Click on the public_html link.

Some sites, like SiteGround, actually manage updating your PHP manually for all the sites that want it.

current PHP version

As you’ll notice, the Managed PHP version (currently PHP 7.1) is what’s filled in currently.

PHP 7.4.2 is the latest version out at the moment. This means SiteGround is updating our PHP when they’re ready. To change this so we can take advantage of the latest and greatest version of PHP, we need to check 7.4.2. 

update PHP version

The new warning that pops up is just telling us that our PHP version won’t update automatically when a new one comes out. We have to come back and update it manually in the same way we are now. That’s what we want.

Then click the “Save” button.

Your changes now begin going into effect. This could take a bit of time.

PHP version updated

Your website PHP is now running PHP version 7.4.2 and should be faster and more secure than ever.

Keeping up to Date

It’s common for a web host to start supporting the newest version of PHP shortly after its release. It’s a good practice to check about once a month to see what’s the newest version of PHP supported by your web host.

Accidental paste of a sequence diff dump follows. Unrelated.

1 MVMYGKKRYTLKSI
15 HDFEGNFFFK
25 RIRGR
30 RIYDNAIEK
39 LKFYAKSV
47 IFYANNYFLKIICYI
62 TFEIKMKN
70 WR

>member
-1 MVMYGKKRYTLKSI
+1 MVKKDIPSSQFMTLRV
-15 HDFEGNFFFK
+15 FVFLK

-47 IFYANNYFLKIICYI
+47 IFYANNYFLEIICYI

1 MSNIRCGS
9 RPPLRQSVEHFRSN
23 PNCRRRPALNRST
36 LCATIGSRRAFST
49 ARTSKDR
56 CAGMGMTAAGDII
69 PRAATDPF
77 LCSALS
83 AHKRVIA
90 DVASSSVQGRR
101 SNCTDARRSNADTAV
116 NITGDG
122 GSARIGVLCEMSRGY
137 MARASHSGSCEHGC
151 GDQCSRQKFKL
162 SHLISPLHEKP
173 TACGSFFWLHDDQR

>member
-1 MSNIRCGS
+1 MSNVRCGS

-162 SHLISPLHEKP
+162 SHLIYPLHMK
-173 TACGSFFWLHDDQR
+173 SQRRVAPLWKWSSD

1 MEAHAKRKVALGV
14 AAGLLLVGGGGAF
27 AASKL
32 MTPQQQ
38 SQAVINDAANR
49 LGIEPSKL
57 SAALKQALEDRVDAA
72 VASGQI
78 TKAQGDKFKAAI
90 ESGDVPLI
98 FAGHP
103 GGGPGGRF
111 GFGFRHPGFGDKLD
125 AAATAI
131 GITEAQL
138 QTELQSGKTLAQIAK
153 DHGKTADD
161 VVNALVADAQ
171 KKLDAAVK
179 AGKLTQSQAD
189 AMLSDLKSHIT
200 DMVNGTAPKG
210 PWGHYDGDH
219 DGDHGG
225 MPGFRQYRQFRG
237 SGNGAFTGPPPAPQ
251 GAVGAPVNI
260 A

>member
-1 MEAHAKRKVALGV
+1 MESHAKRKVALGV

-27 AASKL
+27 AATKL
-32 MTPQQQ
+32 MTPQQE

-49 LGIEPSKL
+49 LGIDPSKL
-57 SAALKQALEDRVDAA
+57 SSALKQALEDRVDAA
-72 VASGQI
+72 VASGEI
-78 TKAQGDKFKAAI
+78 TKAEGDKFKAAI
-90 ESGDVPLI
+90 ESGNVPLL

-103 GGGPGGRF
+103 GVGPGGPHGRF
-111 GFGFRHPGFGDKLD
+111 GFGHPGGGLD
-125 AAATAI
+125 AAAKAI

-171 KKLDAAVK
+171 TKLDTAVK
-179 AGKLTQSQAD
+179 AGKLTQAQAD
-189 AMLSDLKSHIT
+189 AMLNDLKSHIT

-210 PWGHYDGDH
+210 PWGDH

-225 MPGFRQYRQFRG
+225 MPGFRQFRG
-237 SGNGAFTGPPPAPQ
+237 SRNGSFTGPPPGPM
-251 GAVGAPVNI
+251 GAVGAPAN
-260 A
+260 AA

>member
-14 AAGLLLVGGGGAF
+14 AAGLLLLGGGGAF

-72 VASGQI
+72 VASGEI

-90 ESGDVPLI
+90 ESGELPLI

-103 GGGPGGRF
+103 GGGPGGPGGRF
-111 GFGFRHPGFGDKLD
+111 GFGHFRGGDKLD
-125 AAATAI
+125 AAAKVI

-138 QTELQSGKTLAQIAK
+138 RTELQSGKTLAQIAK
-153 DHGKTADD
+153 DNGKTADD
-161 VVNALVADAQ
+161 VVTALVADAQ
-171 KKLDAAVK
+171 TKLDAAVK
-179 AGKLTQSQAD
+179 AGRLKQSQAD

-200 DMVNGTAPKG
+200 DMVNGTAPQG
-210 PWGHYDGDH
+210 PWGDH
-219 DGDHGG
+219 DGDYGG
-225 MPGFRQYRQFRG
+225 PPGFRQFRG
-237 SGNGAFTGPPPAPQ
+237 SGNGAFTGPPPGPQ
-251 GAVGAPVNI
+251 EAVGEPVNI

For example, if a month from now I check and PHP 7.5.0 is out, then I can upgrade to that if I’d like. 

Try to avoid forgetting about it at all costs. If a year from now you remember and check, then you’re going to be pretty far behind. This means you’re lucky your site hasn’t been the subject of an attack from a hacker. It also could mean that it’s prolonged because it’s running on a much older version of PHP from the previous year.

If you don’t think you’ll remember for a long time, then stick with the managed option your web host offers. You can always revert your PHP to what it was the same way you updated it, if you change your mind.

If you don’t have a WordPress website yet then this beginner’s guide to making a WordPress website is a great first step for you.

Have you ever updated your WordPress site’s PHP version? Or do you rely on your web host to do it for you? We’d love to hear all about it in the comments below!